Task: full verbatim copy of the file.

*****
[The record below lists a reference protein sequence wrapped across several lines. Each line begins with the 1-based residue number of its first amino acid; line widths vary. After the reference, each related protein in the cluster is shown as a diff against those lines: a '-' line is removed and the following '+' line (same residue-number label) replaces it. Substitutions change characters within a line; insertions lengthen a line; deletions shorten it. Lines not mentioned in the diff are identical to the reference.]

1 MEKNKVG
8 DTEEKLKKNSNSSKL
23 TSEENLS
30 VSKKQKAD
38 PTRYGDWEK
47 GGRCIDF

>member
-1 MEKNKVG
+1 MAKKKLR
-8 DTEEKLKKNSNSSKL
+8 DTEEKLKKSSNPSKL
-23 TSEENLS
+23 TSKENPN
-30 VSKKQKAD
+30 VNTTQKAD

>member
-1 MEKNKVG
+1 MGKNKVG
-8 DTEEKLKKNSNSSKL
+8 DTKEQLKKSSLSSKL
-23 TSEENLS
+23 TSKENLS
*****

[The record below lists a reference protein sequence wrapped across several lines. Each line begins with the 1-based residue number of its first amino acid; line widths vary. After the reference, each related protein in the cluster is shown as a diff against those lines: a '-' line is removed and the following '+' line (same residue-number label) replaces it. Substitutions change characters within a line; insertions lengthen a line; deletions shorten it. Lines not mentioned in the diff are identical to the reference.]

1 MEKNKVG
8 DTEEKLKKNSNSSKL
23 TSEENLS
30 VSKKQKAD
38 PTRYGDWEK
47 GGRCIDF

>member
-1 MEKNKVG
+1 MAKKKLR
-8 DTEEKLKKNSNSSKL
+8 DTEEKLKKSSNPSKL
-23 TSEENLS
+23 TSKENPN
-30 VSKKQKAD
+30 VNTTQKAD

>member
-1 MEKNKVG
+1 MGKNKVG
-8 DTEEKLKKNSNSSKL
+8 DTKEQLKKSSLSSKL
-23 TSEENLS
+23 TSKENLS